Hawaii Bungalow and Villa Reality: Unveiling the Truth

Hawaii Aloha Travel > Podcast > Hawaii Bungalow and Villa Reality: Unveiling the Truth

Today, we’re going to discuss Hawaii Bungalows and Villas. This question arises frequently, and today, I will clarify what these terms truly mean in the context of accommodations here in the Hawaiian Islands. Recently, a client called me and attempted to compare Hawaii to Bora Bora, which is like comparing apples and oranges.

When you hear the terms Villa or Bungalow, certain images come to mind for most people. It typically denotes a detached, separate accommodation with some privacy and possibly two floors. Villas are typically larger than even a standard house and generally are more luxurious.  A bungalow is usually a single-story home with one level or a variation of a raised structure, sometimes over the water. It’s usually a bit more rustic and, in terms of vacations, part of all-inclusive resorts in places like Bora Bora, New Zealand, or Maldives.

Hawaii’s Bungalows and Villas: Myth vs. Reality

The truth is, in Hawaii, the terms “Villas” and “Bungalows” don’t quite align with their conventional definitions. While these words may conjure images of luxurious, detached properties with sprawling gardens and serene verandas, the reality is often different. In this tropical paradise, these terms are often associated with condominiums, vacation rentals, or resort-style accommodations that provide a taste of the Hawaiian experience but not necessarily the detached opulence you might envision.

Let’s give you some examples of Hawaii bungalows or villas you may be hearing about. I think the terms are a bit overused and, in some cases, misleading.

For example, let’s discuss the Royal Lahaina Beach Hotel and Bungalows. I adore the Royal Lahaina for its excellent value and cost-effectiveness when we’re trying to stay within our budget on Maui. However, it’s important to note that the “bungalows” here aren’t precisely what you’d typically envision as bungalows. I can see why they’re referred to as such, but the reality differs. These “bungalows” consist of four separate studio rooms (some of which can be connected) within a single building designed to resemble a cottage.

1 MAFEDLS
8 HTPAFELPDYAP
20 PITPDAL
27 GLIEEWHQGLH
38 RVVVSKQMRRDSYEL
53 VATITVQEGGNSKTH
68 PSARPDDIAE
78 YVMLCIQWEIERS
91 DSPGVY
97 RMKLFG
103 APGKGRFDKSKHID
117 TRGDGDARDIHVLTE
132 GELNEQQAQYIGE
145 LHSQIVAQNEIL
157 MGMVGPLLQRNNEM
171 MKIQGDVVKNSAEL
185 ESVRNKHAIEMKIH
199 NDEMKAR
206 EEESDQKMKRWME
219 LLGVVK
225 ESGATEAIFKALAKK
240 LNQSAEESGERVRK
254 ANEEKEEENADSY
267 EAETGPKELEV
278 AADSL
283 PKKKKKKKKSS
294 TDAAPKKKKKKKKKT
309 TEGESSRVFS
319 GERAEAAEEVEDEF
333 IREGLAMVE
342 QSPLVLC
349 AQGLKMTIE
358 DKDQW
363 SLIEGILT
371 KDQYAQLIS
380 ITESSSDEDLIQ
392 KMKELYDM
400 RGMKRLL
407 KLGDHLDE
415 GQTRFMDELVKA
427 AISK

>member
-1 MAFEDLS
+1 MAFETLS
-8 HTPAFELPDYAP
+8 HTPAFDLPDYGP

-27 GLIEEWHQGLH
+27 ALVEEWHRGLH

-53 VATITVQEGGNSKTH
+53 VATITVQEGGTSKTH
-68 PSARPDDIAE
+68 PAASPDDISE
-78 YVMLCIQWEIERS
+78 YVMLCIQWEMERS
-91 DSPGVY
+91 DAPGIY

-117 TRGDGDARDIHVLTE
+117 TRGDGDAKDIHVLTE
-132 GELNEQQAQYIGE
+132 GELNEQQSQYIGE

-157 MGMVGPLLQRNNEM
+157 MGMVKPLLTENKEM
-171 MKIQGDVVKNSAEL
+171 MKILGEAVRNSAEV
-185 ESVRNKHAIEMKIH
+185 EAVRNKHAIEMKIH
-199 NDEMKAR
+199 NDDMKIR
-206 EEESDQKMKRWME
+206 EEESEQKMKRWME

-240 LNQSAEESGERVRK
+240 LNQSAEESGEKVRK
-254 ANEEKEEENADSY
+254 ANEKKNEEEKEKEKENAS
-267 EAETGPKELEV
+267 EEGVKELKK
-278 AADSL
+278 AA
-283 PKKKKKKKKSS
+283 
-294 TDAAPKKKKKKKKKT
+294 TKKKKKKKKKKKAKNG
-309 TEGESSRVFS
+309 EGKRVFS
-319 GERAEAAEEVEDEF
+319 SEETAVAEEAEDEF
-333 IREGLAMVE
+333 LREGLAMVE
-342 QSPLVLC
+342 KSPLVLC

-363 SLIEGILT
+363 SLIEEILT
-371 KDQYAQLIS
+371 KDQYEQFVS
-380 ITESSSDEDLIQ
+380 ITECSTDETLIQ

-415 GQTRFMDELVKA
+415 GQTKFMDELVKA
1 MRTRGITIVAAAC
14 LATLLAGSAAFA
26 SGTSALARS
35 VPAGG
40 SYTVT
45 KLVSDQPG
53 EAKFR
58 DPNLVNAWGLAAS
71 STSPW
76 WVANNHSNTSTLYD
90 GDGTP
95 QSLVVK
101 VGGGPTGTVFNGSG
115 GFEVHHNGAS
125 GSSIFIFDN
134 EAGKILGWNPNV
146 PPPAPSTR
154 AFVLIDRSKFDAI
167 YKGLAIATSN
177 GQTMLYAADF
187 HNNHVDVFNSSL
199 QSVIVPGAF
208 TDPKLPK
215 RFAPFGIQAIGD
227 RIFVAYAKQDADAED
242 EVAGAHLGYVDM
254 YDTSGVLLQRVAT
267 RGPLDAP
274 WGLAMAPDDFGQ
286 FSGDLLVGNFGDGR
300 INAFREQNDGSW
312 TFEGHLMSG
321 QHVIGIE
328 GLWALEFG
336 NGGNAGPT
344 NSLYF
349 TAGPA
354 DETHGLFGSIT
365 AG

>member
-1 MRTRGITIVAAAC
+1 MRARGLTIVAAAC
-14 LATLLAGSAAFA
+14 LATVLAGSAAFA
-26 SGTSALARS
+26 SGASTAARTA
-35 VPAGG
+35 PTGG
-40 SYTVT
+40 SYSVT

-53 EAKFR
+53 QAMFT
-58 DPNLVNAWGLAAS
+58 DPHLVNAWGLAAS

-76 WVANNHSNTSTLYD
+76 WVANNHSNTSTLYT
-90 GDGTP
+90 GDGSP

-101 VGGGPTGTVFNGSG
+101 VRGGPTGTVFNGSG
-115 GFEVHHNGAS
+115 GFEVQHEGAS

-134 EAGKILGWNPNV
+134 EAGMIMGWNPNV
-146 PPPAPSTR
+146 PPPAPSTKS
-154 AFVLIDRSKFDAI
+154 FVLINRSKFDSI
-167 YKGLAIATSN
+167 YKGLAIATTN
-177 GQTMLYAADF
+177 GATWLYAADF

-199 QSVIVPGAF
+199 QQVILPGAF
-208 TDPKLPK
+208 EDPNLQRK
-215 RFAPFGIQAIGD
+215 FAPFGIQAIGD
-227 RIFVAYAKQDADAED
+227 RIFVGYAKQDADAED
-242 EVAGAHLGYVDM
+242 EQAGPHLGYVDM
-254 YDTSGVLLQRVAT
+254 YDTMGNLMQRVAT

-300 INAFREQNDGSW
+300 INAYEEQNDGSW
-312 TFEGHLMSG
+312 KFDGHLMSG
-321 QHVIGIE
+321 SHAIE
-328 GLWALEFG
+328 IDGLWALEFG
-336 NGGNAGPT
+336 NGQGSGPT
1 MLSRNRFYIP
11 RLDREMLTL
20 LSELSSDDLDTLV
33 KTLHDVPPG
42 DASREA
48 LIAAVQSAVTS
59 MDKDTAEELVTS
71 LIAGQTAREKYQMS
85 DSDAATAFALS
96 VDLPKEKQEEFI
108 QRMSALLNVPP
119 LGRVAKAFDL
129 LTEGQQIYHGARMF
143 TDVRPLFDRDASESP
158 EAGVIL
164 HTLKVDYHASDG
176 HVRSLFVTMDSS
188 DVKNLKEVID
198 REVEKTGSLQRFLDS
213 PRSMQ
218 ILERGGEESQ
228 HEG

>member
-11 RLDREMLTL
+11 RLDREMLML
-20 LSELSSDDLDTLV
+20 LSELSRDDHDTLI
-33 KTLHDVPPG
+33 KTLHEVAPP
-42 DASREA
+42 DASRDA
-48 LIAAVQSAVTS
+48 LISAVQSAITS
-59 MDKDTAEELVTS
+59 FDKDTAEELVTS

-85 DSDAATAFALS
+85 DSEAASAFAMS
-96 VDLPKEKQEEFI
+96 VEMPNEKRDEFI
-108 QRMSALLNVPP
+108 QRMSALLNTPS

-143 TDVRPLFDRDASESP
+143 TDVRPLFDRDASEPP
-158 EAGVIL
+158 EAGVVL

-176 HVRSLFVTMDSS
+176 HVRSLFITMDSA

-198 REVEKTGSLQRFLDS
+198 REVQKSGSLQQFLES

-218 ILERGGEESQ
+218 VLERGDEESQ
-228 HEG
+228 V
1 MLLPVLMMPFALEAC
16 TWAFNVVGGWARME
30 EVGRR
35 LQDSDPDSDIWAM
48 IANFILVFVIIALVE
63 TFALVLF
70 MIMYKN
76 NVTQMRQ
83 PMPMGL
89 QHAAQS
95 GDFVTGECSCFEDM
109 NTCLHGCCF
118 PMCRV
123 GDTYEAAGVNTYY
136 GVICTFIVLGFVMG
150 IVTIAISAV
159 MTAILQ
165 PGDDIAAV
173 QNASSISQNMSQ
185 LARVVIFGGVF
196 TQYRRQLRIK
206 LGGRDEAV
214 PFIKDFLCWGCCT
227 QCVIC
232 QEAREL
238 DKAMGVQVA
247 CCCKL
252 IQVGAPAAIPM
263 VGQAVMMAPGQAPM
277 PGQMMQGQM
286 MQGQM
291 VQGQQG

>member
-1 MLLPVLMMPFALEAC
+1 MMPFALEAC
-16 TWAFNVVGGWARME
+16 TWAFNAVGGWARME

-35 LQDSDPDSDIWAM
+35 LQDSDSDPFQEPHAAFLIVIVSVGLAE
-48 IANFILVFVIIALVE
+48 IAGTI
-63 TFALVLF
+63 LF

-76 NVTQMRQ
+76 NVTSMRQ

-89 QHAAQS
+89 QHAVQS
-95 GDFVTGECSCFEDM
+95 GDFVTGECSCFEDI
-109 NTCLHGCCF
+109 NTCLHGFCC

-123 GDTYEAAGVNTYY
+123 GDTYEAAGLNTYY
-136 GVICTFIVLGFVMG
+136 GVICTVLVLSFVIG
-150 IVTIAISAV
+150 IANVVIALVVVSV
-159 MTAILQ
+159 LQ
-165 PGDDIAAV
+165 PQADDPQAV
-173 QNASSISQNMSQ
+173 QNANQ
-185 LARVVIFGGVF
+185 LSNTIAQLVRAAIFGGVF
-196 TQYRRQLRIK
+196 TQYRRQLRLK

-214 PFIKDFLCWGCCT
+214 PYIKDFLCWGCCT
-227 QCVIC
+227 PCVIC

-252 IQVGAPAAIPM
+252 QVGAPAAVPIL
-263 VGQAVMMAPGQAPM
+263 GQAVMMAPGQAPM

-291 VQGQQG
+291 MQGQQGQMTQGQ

Another example of properties labeled as “Villas” but don’t quite fit the traditional villa definition are condo-like accommodations. An example is the Kaanapali Villas on Maui. These properties are essentially condos, with some units featuring lofts, which might be where the concept of calling them “villas” comes from. Similarly, places like The Island Colony Villas on the Big Island are more accurately described as condo complexes situated on a golf course on the Big Island.

Here are a few more instances where the “villa” label may be a bit of a stretch:

Koloa Landing
– Kalanipuu Villas
– The Villas at Poipu Kai Wyndham Bali Hai & Kauai Beach Villas
Westin Princeville Resort Villas

– Ko O‘lina Beach Club and Villas
Disney Aulani Villas

Kaanapali Villas
– Wailea Beach Villas
– Kapalua Villas
– Maui Bay villas
– Big Island Island Colony
– Waikaloa Beach Villas
Fairway Villas

The True Face of Hawaiian Bungalows and Villas

That being said, there are indeed some remarkable accommodations in Hawaii that come close to providing a true villa experience. However, be prepared to splurge on these options. Here are a few examples of actual villas.

– Turtle Bay Villas
– Tiki Moon Villas
– Ke Iki Beach Bungalows

– Fairmont Kea Lani
– Andaz Maui
– Montage Maui
– Luana Maui
Ho‘olei at Grand Wailea

Big Island
– Various individually owned villa-like properties
Mauna Lani Villas
Hualalai Villas at Four Seasons

In conclusion, while Hawaii offers a wide range of accommodations, the labels “bungalow” and “villa” are sometimes used liberally and may not always align with their traditional definitions. It’s important to research and understand the specifics of your chosen accommodation to ensure it meets your expectations.